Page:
Having a cold is no fun. Getting the flu, perhaps even less so. Both of these viruses tend to proliferate at this time of year, making a walk through your office feel as safe as a stroll through the sewers of Venice at the bubonic plague’s peak. There’s still no cure for either malady, but there is constantly advancing science about how both can be avoided and their symptoms lessened. Yet old inaccuracies are hard to shake, and they could be getting and keeping you sick. Below, we bust the myths. So read on, then check out the report that’s changed thousands of lives: 100 Ways to Live to 100!
The facts: While the common cold (rhinovirus) and the flu (influenza) are both respiratory illnesses, they’re caused by different viruses. They’re confused for one another because they can appear identical at times. The big difference is that the flu causes more severe symptoms than the cold, such as fever, body aches, extreme tiredness and dry cough. The Centers for Disease Control and Prevention estimates that each year, more than 200,000 people are hospitalized from seasonal flu-related complications. The common cold is more likely to produce a runny or stuffy nose and is relatively NBD.
The facts: Still think that a bout of flu is much ado about nothing? Sounds like the hubris of someone who hasn’t been brought low by it lately. The CDC estimates that 5 to 20 percent of the U.S. population gets the flu each year – and during the 2014-15 flu season, 146 children died from flu-related causes. Pregnant women, people with asthma, heart problems or people over 65 are at higher risk of experiencing severe effects, because their immune systems are weaker.
The facts: The flu shot protects against H1N1, H3N2 and influenza B, but the vaccine only covers about 70 to 80 percent of the flu viruses that exist in a given season. That said, it’s better to be safer than sorry, so go ahead and get it. If flu season is like a round of Russian Roulette, getting the shot is like taking 4 bullets out of the chamber. And it could hardly be easier, given that many pharmacies dole out the vaccination for free.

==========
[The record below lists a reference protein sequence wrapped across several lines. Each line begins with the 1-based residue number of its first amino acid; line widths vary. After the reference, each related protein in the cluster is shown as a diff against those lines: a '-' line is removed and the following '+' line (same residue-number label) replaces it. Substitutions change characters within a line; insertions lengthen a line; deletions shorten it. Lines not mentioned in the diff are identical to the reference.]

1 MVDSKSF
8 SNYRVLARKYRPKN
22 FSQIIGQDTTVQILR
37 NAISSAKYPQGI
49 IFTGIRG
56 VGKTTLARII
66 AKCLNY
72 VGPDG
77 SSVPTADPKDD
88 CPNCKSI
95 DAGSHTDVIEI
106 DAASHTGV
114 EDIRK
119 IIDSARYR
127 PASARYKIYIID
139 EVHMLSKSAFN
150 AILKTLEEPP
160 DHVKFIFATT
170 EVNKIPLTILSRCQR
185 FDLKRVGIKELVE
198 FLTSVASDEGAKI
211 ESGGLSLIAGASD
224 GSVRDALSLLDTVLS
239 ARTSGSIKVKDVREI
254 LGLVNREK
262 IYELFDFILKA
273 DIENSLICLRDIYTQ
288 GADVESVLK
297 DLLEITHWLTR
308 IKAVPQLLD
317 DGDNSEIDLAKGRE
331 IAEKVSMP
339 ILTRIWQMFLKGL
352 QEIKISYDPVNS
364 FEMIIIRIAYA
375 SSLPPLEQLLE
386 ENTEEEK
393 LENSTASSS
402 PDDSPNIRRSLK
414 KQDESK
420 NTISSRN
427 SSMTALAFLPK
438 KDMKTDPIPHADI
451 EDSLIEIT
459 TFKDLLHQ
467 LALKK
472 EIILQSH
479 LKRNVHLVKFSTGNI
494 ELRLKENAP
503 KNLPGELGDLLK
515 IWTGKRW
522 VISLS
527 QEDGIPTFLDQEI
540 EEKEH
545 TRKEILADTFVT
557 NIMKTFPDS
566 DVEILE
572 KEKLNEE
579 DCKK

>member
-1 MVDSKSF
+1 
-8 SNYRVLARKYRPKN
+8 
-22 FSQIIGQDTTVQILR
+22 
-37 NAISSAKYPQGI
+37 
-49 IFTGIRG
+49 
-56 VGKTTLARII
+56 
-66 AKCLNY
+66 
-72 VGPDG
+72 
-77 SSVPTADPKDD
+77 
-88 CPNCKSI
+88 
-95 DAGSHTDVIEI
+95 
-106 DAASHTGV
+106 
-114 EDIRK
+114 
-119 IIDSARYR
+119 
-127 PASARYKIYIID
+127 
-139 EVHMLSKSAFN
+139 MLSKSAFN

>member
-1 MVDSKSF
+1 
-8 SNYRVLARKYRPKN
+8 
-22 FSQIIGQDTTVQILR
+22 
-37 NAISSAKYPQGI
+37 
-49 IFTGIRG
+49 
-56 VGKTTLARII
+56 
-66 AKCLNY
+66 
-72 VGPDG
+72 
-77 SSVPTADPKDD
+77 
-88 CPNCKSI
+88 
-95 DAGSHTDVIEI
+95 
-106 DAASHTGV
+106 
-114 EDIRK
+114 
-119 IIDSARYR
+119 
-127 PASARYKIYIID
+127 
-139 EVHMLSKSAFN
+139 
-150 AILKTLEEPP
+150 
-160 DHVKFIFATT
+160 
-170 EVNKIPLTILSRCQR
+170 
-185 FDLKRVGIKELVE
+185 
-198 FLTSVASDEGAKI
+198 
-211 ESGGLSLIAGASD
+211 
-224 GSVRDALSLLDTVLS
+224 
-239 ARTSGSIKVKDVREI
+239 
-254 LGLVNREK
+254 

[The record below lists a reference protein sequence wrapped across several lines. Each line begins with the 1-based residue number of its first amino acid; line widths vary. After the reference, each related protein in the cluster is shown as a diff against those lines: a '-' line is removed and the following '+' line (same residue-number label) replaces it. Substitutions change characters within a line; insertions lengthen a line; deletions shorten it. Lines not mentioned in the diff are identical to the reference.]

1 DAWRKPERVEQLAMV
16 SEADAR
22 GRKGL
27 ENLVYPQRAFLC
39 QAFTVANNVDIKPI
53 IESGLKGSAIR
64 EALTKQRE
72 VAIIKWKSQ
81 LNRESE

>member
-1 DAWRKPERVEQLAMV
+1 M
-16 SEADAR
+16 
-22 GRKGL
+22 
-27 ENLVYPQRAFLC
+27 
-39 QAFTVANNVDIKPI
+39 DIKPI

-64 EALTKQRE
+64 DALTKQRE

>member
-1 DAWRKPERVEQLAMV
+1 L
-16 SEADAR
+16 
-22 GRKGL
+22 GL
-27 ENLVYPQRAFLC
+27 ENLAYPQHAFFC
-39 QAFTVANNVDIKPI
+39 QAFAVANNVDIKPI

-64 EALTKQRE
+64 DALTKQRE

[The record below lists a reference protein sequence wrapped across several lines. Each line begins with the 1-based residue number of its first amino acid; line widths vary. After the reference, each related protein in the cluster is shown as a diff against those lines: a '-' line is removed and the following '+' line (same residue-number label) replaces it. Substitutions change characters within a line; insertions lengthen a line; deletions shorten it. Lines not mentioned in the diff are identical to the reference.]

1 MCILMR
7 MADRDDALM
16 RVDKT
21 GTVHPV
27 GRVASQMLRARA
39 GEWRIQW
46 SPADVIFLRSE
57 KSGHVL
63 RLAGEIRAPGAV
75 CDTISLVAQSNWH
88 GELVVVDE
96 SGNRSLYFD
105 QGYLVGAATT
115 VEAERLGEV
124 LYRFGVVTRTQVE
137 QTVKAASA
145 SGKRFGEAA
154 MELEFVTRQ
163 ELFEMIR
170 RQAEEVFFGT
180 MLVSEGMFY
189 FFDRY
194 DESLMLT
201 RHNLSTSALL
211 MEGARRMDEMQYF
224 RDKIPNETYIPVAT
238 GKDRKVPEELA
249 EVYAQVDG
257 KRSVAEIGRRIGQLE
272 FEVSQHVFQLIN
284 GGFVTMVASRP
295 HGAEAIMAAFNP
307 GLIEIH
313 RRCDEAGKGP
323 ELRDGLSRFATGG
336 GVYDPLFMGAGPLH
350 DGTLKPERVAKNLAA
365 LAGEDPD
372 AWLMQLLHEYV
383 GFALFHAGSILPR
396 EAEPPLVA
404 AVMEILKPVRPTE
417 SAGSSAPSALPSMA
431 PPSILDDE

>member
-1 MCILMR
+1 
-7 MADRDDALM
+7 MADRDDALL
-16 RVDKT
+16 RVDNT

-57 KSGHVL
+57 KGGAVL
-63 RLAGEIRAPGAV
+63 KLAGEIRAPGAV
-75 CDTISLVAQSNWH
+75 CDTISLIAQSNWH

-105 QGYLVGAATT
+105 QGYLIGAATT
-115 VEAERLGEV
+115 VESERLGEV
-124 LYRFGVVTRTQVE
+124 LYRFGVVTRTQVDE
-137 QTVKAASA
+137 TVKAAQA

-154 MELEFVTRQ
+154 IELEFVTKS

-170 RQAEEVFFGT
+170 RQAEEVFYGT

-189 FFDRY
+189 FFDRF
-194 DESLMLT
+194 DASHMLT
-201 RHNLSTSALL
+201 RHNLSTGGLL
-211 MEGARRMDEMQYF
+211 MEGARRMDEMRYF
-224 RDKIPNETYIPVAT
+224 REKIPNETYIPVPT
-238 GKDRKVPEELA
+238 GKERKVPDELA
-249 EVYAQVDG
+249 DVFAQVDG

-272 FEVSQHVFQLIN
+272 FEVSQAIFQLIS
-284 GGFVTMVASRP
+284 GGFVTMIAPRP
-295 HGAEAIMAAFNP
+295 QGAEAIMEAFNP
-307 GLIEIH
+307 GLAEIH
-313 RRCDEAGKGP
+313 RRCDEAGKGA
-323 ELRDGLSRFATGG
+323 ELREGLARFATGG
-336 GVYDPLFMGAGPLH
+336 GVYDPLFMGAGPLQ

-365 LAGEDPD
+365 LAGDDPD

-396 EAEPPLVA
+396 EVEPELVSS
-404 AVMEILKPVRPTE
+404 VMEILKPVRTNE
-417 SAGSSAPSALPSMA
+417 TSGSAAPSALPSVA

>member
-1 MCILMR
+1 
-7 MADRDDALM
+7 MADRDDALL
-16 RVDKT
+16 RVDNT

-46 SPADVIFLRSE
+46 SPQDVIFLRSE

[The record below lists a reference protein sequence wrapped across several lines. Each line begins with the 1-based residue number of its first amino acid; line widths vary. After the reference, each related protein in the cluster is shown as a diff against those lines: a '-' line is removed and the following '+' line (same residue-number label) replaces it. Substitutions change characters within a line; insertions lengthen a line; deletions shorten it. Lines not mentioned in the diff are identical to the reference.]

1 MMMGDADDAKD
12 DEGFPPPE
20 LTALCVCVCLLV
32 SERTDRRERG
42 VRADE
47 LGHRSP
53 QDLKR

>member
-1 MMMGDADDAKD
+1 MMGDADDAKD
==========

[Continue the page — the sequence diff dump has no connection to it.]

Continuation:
The facts: Some people swear by superdosing with this stuff, but there’s very little scientific evidence to support their efficacy. According to the Mayo Clinic, neither vitamin C nor echinacea will prevent the average person from catching a cold or flu. Researchers do cautiously refer to some studies that show taking either before the onset of symptoms may shorten their duration. And did you know certain foods have medicinal properties? Add these 20 Amazing Healing Foods to your shopping list.
The facts: Feed a cold, starve a fever? If you ever have, eject that old wives’ saying from your brain. Why? Because it’s exactly the opposite of what your body needs. A fever is completely unrelated to your food intake, so by not eating, you’ll just be adding hunger to your list of discomforts. Your best bet is to drink more fluids to replace those you’ve lost and to maintain your normal calorie intake to boost your immune system.
The facts: Grandma was looking out for you with this warning, but sadly, she was wrong. Cold weather makes you cold, but it doesn’t cause a cold. Both the common cold and the flu are viruses, and they’re not hanging out in the wintry air but in other humans and the surfaces they touch. That said, a change in temp can help alleviate some respiratory symptoms of cold and flu. Try taking a shower, stepping into a sauna or using a cold-air humidifier.
The facts: There is no scientific evidence that there’s any truth to this one either. Temperatures do indeed drop in most of the U.S. during the fall and winter, which is also the time when many people come down with the common cold and flu viruses. The dampness of your hair won’t increase or decrease anything but the stares you’ll get in public. Now start living your healthy life to the absolute fullest — begin checking off these 40 Things You Must Do in Your 40s!